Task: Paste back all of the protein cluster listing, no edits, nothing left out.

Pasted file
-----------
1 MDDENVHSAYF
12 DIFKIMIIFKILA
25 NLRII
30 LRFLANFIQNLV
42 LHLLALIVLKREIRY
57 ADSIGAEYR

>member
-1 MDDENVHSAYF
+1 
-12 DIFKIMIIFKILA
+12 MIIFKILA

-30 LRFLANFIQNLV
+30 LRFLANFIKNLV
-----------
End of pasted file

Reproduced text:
1 MDDENVHSAYF
12 DIFKIMIIFKILA
25 NLRII
30 LRFLANFIQNLV
42 LHLLALIVLKREIRY
57 ADSIGAEYR

>member
-1 MDDENVHSAYF
+1 
-12 DIFKIMIIFKILA
+12 MIIFKILA

-30 LRFLANFIQNLV
+30 LRFLANFIKNLV